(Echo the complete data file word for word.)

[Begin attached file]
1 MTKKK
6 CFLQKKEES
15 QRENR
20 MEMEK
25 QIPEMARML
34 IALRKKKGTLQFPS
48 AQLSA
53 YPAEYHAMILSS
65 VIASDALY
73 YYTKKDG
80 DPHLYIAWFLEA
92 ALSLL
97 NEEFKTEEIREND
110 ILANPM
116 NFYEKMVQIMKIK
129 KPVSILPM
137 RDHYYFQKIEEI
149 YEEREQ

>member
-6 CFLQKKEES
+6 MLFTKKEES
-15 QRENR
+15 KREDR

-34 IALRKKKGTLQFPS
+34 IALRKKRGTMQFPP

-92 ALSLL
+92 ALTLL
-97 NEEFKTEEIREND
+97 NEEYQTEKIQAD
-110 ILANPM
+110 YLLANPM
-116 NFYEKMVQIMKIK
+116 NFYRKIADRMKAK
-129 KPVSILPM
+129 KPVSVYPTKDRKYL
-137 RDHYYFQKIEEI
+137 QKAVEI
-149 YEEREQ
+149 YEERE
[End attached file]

1 MTKKK
6 CFLQKKEES
15 QRENR
20 MEMEK
25 QIPEMARML
34 IALRKKKGTLQFPS
48 AQLSA
53 YPAEYHAMILSS
65 VIASDALY
73 YYTKKDG
80 DPHLYIAWFLEA
92 ALSLL
97 NEEFKTEEIREND
110 ILANPM
116 NFYEKMVQIMKIK
129 KPVSILPM
137 RDHYYFQKIEEI
149 YEEREQ

>member
-6 CFLQKKEES
+6 MLFTKKEES
-15 QRENR
+15 KREDR

-34 IALRKKKGTLQFPS
+34 IALRKKRGTMQFPP

-92 ALSLL
+92 ALTLL
-97 NEEFKTEEIREND
+97 NEEYQTEKIQAD
-110 ILANPM
+110 YLLANPM
-116 NFYEKMVQIMKIK
+116 NFYRKIADRMKAK
-129 KPVSILPM
+129 KPVSVYPTKDRKYL
-137 RDHYYFQKIEEI
+137 QKAVEI
-149 YEEREQ
+149 YEERE